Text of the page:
Good Reads: The underdog, the addict, and the rescuer

This is the second in a new series of weekly posts recommending well-written narrative nonfiction/longform articles.

This week’s picks:

Ra’Shede’s Road by John Rosengren, SB Nation

Ra’Shede Hageman, senior defensive tackle at the University of Minnesota, has the potential to secure a bright future. But he also has a past and a temper to overcome. Though this piece was published November 13, 2013, I found and read it for the first time this past week. It’s one of those with lines that make you pause and think. Powerful story.

Addict. Informant. Mother. by Susan Dominus, New York Times Magazine

Ann — her middle name — is a heroin addict. She has two kids, her husband is in jail, and the police are trying to motivate her to stay clean by paying her off as an informant. How in the world Susan Dominus got the fine details of this story, I have no idea, but she did a spectacular job. Brings you up close to the addict, shows the complexity of the situation, the seeming hopelessness, while providing the possibility of a better future. Maybe.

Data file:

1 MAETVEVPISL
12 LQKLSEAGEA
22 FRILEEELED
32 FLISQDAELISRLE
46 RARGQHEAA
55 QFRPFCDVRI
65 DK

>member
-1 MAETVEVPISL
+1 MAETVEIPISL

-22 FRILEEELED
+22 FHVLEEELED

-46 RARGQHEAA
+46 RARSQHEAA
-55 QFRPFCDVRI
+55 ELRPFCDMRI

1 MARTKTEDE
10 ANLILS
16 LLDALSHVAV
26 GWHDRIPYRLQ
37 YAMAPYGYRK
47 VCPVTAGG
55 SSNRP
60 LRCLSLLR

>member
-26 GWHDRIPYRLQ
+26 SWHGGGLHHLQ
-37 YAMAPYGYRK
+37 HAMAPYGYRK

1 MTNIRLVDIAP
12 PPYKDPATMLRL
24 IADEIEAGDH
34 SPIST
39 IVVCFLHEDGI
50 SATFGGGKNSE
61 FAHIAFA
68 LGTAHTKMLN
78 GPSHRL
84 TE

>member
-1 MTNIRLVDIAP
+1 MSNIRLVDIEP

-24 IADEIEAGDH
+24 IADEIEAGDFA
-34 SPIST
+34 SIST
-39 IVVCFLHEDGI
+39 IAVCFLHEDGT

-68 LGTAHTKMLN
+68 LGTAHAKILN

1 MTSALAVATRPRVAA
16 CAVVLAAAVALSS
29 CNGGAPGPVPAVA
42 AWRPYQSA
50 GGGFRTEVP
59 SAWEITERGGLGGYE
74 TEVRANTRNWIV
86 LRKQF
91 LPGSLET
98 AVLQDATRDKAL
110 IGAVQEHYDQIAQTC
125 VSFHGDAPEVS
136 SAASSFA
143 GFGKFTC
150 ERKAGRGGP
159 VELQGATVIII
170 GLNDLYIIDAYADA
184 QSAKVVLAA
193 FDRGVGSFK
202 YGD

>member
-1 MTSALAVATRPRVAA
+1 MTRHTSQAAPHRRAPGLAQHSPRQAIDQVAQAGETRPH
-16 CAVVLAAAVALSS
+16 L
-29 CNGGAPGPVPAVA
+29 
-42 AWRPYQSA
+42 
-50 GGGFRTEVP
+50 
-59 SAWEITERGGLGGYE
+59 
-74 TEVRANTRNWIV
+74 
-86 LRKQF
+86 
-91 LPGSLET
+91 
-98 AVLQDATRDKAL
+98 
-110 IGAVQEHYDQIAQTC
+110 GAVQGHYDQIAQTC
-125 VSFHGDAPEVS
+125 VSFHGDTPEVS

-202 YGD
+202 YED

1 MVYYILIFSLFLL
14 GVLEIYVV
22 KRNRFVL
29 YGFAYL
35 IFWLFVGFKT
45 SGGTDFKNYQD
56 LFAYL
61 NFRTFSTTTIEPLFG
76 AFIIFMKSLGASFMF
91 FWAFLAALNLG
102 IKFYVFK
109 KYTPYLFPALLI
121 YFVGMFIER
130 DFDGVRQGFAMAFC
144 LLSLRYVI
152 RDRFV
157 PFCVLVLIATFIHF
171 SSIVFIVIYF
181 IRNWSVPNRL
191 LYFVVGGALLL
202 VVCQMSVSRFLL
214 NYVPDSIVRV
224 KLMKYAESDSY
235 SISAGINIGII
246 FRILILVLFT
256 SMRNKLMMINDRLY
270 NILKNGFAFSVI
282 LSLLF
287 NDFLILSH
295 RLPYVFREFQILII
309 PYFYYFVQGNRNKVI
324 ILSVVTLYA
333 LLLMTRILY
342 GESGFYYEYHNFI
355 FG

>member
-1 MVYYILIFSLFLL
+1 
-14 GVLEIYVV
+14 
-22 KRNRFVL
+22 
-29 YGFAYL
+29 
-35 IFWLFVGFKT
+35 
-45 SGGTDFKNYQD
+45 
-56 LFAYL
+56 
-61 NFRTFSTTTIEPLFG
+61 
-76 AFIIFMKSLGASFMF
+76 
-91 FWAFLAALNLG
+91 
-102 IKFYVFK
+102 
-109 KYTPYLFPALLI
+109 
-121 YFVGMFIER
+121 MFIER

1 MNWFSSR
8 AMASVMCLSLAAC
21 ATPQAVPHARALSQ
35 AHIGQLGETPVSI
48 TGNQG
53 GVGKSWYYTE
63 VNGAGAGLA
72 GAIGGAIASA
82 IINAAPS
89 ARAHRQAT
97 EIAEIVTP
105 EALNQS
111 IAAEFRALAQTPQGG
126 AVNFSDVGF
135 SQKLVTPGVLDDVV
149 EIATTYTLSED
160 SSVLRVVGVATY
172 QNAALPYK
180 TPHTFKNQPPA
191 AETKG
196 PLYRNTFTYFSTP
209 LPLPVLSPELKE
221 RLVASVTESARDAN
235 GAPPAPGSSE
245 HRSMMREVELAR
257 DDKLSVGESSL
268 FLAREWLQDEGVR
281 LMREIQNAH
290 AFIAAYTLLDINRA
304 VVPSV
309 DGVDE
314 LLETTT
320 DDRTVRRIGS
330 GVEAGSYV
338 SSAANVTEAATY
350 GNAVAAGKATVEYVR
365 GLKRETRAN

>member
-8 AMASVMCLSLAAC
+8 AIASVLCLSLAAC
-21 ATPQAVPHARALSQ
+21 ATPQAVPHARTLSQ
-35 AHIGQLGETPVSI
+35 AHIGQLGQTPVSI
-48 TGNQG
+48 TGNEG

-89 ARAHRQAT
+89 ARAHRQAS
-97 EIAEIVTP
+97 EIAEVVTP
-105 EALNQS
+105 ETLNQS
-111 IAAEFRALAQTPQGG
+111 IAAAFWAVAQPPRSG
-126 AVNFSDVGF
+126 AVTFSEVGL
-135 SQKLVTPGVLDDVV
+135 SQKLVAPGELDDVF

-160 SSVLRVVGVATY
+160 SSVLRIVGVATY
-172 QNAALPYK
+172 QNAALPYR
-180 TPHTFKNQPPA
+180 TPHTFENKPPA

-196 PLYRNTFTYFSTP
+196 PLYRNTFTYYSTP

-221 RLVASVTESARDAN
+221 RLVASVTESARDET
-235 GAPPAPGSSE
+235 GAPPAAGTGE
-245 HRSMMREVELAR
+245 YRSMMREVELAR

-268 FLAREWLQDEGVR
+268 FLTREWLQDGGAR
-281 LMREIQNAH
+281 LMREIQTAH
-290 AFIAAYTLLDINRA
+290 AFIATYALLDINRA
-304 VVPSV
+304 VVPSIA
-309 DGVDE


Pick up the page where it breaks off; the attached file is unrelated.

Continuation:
Raiding Brothels and Taking Names by Laurie Lico Albanese,

The story of a Cambodian man who’s taking on the country’s sex trafficking and child labor problems, and using his own story of success to inspire the girls he rescues. The author is also working on a book about Cambodia’s children and human rights activists.

Know a magazine or web site that publishes great narrative nonfiction? Comment and tell me about it.

Published by meredithsell

Freelance writer and editor. Nerding out over health & fitness, women's history, and untold stories.

One thought on “Good Reads: The underdog, the addict, and the rescuer

Leave a Reply

Fill in your details below or click an icon to log in: Logo

You are commenting using your account. Log Out /  Change )

Twitter picture

You are commenting using your Twitter account. Log Out /  Change )

Facebook photo

You are commenting using your Facebook account. Log Out /  Change )

Connecting to %s

%d bloggers like this: